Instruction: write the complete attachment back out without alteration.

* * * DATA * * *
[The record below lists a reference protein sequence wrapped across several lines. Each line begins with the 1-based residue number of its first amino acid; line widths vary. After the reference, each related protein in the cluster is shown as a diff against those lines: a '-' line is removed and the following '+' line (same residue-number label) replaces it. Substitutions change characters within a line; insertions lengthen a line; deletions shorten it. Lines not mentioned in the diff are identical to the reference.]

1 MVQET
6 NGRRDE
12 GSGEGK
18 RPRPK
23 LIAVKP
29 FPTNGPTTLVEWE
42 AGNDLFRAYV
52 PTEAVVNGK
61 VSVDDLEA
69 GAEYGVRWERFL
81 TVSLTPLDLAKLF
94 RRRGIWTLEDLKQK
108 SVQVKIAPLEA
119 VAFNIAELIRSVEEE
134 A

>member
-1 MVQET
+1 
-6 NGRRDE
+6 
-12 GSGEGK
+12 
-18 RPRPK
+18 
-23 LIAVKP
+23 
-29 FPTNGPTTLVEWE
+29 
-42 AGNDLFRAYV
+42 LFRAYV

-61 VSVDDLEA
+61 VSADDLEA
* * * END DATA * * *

[The record below lists a reference protein sequence wrapped across several lines. Each line begins with the 1-based residue number of its first amino acid; line widths vary. After the reference, each related protein in the cluster is shown as a diff against those lines: a '-' line is removed and the following '+' line (same residue-number label) replaces it. Substitutions change characters within a line; insertions lengthen a line; deletions shorten it. Lines not mentioned in the diff are identical to the reference.]

1 MVQET
6 NGRRDE
12 GSGEGK
18 RPRPK
23 LIAVKP
29 FPTNGPTTLVEWE
42 AGNDLFRAYV
52 PTEAVVNGK
61 VSVDDLEA
69 GAEYGVRWERFL
81 TVSLTPLDLAKLF
94 RRRGIWTLEDLKQK
108 SVQVKIAPLEA
119 VAFNIAELIRSVEEE
134 A

>member
-1 MVQET
+1 
-6 NGRRDE
+6 
-12 GSGEGK
+12 
-18 RPRPK
+18 
-23 LIAVKP
+23 
-29 FPTNGPTTLVEWE
+29 
-42 AGNDLFRAYV
+42 LFRAYV

-61 VSVDDLEA
+61 VSADDLEA